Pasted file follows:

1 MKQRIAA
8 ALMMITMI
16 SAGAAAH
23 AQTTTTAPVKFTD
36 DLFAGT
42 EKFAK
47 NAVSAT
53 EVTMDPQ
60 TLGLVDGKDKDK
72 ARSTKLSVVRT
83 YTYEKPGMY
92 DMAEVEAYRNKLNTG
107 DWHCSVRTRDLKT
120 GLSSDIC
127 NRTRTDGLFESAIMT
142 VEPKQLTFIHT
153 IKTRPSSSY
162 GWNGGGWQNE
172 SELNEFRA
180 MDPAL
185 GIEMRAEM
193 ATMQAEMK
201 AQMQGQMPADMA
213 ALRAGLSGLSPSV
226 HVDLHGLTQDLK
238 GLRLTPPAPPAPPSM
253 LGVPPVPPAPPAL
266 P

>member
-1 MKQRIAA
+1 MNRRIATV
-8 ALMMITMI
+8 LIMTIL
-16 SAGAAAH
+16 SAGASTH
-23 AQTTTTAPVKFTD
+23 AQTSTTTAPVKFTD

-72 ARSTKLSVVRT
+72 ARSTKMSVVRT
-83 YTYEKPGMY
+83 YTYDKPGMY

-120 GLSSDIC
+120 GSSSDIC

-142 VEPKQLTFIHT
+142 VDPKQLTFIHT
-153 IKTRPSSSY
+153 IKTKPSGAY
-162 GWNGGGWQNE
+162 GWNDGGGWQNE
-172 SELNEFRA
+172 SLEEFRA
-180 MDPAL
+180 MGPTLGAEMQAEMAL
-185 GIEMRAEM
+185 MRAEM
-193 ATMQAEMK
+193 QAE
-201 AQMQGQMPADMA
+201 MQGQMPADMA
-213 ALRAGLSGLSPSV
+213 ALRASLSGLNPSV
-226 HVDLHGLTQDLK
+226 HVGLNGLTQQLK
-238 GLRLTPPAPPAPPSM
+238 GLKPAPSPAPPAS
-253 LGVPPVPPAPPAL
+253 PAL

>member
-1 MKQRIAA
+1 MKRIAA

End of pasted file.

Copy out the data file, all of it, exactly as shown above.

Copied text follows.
1 MKQRIAA
8 ALMMITMI
16 SAGAAAH
23 AQTTTTAPVKFTD
36 DLFAGT
42 EKFAK
47 NAVSAT
53 EVTMDPQ
60 TLGLVDGKDKDK
72 ARSTKLSVVRT
83 YTYEKPGMY
92 DMAEVEAYRNKLNTG
107 DWHCSVRTRDLKT
120 GLSSDIC
127 NRTRTDGLFESAIMT
142 VEPKQLTFIHT
153 IKTRPSSSY
162 GWNGGGWQNE
172 SELNEFRA
180 MDPAL
185 GIEMRAEM
193 ATMQAEMK
201 AQMQGQMPADMA
213 ALRAGLSGLSPSV
226 HVDLHGLTQDLK
238 GLRLTPPAPPAPPSM
253 LGVPPVPPAPPAL
266 P

>member
-1 MKQRIAA
+1 MNRRIATV
-8 ALMMITMI
+8 LIMTIL
-16 SAGAAAH
+16 SAGASTH
-23 AQTTTTAPVKFTD
+23 AQTSTTTAPVKFTD

-72 ARSTKLSVVRT
+72 ARSTKMSVVRT
-83 YTYEKPGMY
+83 YTYDKPGMY

-120 GLSSDIC
+120 GSSSDIC

-142 VEPKQLTFIHT
+142 VDPKQLTFIHT
-153 IKTRPSSSY
+153 IKTKPSGAY
-162 GWNGGGWQNE
+162 GWNDGGGWQNE
-172 SELNEFRA
+172 SLEEFRA
-180 MDPAL
+180 MGPTLGAEMQAEMAL
-185 GIEMRAEM
+185 MRAEM
-193 ATMQAEMK
+193 QAE
-201 AQMQGQMPADMA
+201 MQGQMPADMA
-213 ALRAGLSGLSPSV
+213 ALRASLSGLNPSV
-226 HVDLHGLTQDLK
+226 HVGLNGLTQQLK
-238 GLRLTPPAPPAPPSM
+238 GLKPAPSPAPPAS
-253 LGVPPVPPAPPAL
+253 PAL

>member
-1 MKQRIAA
+1 MKRIAA